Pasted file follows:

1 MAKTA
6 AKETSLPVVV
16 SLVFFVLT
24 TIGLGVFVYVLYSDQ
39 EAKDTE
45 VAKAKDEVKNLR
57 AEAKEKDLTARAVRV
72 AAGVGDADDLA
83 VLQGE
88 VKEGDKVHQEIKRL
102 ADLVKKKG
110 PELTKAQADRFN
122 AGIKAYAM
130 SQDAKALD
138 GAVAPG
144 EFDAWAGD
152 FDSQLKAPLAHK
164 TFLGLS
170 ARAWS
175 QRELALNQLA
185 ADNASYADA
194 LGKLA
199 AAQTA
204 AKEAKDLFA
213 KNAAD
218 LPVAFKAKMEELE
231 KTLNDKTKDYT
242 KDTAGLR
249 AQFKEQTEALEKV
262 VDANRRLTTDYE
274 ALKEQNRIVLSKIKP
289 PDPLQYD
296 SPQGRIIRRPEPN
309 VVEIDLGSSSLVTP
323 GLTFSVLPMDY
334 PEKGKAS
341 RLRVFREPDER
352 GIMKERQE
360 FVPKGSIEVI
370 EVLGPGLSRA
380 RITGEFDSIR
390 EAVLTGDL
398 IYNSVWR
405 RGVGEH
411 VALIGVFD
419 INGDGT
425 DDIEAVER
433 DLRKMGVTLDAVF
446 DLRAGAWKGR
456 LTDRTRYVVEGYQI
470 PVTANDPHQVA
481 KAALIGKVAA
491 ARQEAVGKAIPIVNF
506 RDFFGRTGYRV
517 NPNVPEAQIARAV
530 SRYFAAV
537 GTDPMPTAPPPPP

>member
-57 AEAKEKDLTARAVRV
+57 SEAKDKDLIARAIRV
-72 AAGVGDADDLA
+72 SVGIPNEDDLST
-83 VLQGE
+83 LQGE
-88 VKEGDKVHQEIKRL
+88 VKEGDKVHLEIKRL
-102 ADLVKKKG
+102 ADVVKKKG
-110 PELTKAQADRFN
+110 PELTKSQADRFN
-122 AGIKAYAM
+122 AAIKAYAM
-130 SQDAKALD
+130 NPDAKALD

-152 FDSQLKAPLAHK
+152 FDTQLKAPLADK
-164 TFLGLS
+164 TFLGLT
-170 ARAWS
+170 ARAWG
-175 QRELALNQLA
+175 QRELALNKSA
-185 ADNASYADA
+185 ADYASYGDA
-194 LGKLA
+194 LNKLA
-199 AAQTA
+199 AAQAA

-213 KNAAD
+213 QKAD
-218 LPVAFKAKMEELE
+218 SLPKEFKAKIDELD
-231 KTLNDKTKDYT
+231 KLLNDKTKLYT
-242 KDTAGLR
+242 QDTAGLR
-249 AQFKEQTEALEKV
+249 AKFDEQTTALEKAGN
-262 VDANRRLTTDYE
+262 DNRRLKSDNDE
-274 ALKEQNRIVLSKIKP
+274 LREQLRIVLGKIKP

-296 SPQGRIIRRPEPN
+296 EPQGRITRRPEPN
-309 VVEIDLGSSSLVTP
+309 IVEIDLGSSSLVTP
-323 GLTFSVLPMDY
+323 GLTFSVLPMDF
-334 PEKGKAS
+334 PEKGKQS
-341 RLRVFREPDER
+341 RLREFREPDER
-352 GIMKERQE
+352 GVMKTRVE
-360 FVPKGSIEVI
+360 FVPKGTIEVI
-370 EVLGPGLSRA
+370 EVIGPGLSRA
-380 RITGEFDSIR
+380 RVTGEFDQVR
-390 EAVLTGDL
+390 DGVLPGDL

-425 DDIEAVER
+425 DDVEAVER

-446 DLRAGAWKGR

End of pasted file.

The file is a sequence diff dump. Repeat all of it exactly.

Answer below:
1 MAKTA
6 AKETSLPVVV
16 SLVFFVLT
24 TIGLGVFVYVLYSDQ
39 EAKDTE
45 VAKAKDEVKNLR
57 AEAKEKDLTARAVRV
72 AAGVGDADDLA
83 VLQGE
88 VKEGDKVHQEIKRL
102 ADLVKKKG
110 PELTKAQADRFN
122 AGIKAYAM
130 SQDAKALD
138 GAVAPG
144 EFDAWAGD
152 FDSQLKAPLAHK
164 TFLGLS
170 ARAWS
175 QRELALNQLA
185 ADNASYADA
194 LGKLA
199 AAQTA
204 AKEAKDLFA
213 KNAAD
218 LPVAFKAKMEELE
231 KTLNDKTKDYT
242 KDTAGLR
249 AQFKEQTEALEKV
262 VDANRRLTTDYE
274 ALKEQNRIVLSKIKP
289 PDPLQYD
296 SPQGRIIRRPEPN
309 VVEIDLGSSSLVTP
323 GLTFSVLPMDY
334 PEKGKAS
341 RLRVFREPDER
352 GIMKERQE
360 FVPKGSIEVI
370 EVLGPGLSRA
380 RITGEFDSIR
390 EAVLTGDL
398 IYNSVWR
405 RGVGEH
411 VALIGVFD
419 INGDGT
425 DDIEAVER
433 DLRKMGVTLDAVF
446 DLRAGAWKGR
456 LTDRTRYVVEGYQI
470 PVTANDPHQVA
481 KAALIGKVAA
491 ARQEAVGKAIPIVNF
506 RDFFGRTGYRV
517 NPNVPEAQIARAV
530 SRYFAAV
537 GTDPMPTAPPPPP

>member
-57 AEAKEKDLTARAVRV
+57 SEAKDKDLIARAIRV
-72 AAGVGDADDLA
+72 SVGIPNEDDLST
-83 VLQGE
+83 LQGE
-88 VKEGDKVHQEIKRL
+88 VKEGDKVHLEIKRL
-102 ADLVKKKG
+102 ADVVKKKG
-110 PELTKAQADRFN
+110 PELTKSQADRFN
-122 AGIKAYAM
+122 AAIKAYAM
-130 SQDAKALD
+130 NPDAKALD

-152 FDSQLKAPLAHK
+152 FDTQLKAPLADK
-164 TFLGLS
+164 TFLGLT
-170 ARAWS
+170 ARAWG
-175 QRELALNQLA
+175 QRELALNKSA
-185 ADNASYADA
+185 ADYASYGDA
-194 LGKLA
+194 LNKLA
-199 AAQTA
+199 AAQAA

-213 KNAAD
+213 QKAD
-218 LPVAFKAKMEELE
+218 SLPKEFKAKIDELD
-231 KTLNDKTKDYT
+231 KLLNDKTKLYT
-242 KDTAGLR
+242 QDTAGLR
-249 AQFKEQTEALEKV
+249 AKFDEQTTALEKAGN
-262 VDANRRLTTDYE
+262 DNRRLKSDNDE
-274 ALKEQNRIVLSKIKP
+274 LREQLRIVLGKIKP

-296 SPQGRIIRRPEPN
+296 EPQGRITRRPEPN
-309 VVEIDLGSSSLVTP
+309 IVEIDLGSSSLVTP
-323 GLTFSVLPMDY
+323 GLTFSVLPMDF
-334 PEKGKAS
+334 PEKGKQS
-341 RLRVFREPDER
+341 RLREFREPDER
-352 GIMKERQE
+352 GVMKTRVE
-360 FVPKGSIEVI
+360 FVPKGTIEVI
-370 EVLGPGLSRA
+370 EVIGPGLSRA
-380 RITGEFDSIR
+380 RVTGEFDQVR
-390 EAVLTGDL
+390 DGVLPGDL

-425 DDIEAVER
+425 DDVEAVER

-446 DLRAGAWKGR